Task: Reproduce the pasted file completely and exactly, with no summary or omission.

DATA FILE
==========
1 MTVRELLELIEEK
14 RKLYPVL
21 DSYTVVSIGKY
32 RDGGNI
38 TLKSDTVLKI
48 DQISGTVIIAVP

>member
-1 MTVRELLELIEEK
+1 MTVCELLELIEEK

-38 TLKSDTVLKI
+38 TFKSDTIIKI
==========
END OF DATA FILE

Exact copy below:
1 MTVRELLELIEEK
14 RKLYPVL
21 DSYTVVSIGKY
32 RDGGNI
38 TLKSDTVLKI
48 DQISGTVIIAVP

>member
-1 MTVRELLELIEEK
+1 MTVCELLELIEEK

-38 TLKSDTVLKI
+38 TFKSDTIIKI